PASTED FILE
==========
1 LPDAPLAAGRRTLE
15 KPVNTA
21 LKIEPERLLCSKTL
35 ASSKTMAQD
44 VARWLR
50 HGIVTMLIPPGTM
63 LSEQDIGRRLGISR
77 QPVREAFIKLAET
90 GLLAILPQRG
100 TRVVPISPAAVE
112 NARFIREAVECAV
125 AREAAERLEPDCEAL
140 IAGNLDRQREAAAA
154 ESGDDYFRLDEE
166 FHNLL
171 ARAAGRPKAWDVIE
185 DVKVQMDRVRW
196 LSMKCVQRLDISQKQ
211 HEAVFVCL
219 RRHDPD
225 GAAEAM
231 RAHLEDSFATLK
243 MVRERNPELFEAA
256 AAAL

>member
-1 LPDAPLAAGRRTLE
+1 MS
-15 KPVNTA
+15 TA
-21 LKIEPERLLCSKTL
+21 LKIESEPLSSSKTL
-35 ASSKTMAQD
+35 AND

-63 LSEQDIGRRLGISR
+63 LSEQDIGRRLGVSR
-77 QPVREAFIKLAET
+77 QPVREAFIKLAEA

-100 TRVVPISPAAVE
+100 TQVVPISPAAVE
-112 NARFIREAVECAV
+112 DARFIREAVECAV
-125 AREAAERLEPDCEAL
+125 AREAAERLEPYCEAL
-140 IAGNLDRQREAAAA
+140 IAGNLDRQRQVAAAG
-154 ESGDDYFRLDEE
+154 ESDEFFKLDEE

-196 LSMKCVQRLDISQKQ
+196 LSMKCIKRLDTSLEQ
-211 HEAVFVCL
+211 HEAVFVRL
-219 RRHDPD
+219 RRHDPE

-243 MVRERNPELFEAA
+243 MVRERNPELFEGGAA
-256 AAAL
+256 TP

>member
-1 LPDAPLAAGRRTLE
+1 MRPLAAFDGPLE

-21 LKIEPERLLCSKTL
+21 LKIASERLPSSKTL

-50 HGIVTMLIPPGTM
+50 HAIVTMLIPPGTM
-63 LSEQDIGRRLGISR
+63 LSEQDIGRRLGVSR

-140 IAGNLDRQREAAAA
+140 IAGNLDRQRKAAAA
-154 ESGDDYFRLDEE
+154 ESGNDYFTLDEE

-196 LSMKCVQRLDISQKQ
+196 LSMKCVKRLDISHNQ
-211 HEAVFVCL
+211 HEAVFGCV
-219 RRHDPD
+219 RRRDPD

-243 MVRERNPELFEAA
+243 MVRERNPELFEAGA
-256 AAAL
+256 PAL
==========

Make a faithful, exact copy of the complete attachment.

1 LPDAPLAAGRRTLE
15 KPVNTA
21 LKIEPERLLCSKTL
35 ASSKTMAQD
44 VARWLR
50 HGIVTMLIPPGTM
63 LSEQDIGRRLGISR
77 QPVREAFIKLAET
90 GLLAILPQRG
100 TRVVPISPAAVE
112 NARFIREAVECAV
125 AREAAERLEPDCEAL
140 IAGNLDRQREAAAA
154 ESGDDYFRLDEE
166 FHNLL
171 ARAAGRPKAWDVIE
185 DVKVQMDRVRW
196 LSMKCVQRLDISQKQ
211 HEAVFVCL
219 RRHDPD
225 GAAEAM
231 RAHLEDSFATLK
243 MVRERNPELFEAA
256 AAAL

>member
-1 LPDAPLAAGRRTLE
+1 MS
-15 KPVNTA
+15 TA
-21 LKIEPERLLCSKTL
+21 LKIESEPLSSSKTL
-35 ASSKTMAQD
+35 AND

-63 LSEQDIGRRLGISR
+63 LSEQDIGRRLGVSR
-77 QPVREAFIKLAET
+77 QPVREAFIKLAEA

-100 TRVVPISPAAVE
+100 TQVVPISPAAVE
-112 NARFIREAVECAV
+112 DARFIREAVECAV
-125 AREAAERLEPDCEAL
+125 AREAAERLEPYCEAL
-140 IAGNLDRQREAAAA
+140 IAGNLDRQRQVAAAG
-154 ESGDDYFRLDEE
+154 ESDEFFKLDEE

-196 LSMKCVQRLDISQKQ
+196 LSMKCIKRLDTSLEQ
-211 HEAVFVCL
+211 HEAVFVRL
-219 RRHDPD
+219 RRHDPE

-243 MVRERNPELFEAA
+243 MVRERNPELFEGGAA
-256 AAAL
+256 TP

>member
-1 LPDAPLAAGRRTLE
+1 MRPLAAFDGPLE

-21 LKIEPERLLCSKTL
+21 LKIASERLPSSKTL

-50 HGIVTMLIPPGTM
+50 HAIVTMLIPPGTM
-63 LSEQDIGRRLGISR
+63 LSEQDIGRRLGVSR

-140 IAGNLDRQREAAAA
+140 IAGNLDRQRKAAAA
-154 ESGDDYFRLDEE
+154 ESGNDYFTLDEE

-196 LSMKCVQRLDISQKQ
+196 LSMKCVKRLDISHNQ
-211 HEAVFVCL
+211 HEAVFGCV
-219 RRHDPD
+219 RRRDPD

-243 MVRERNPELFEAA
+243 MVRERNPELFEAGA
-256 AAAL
+256 PAL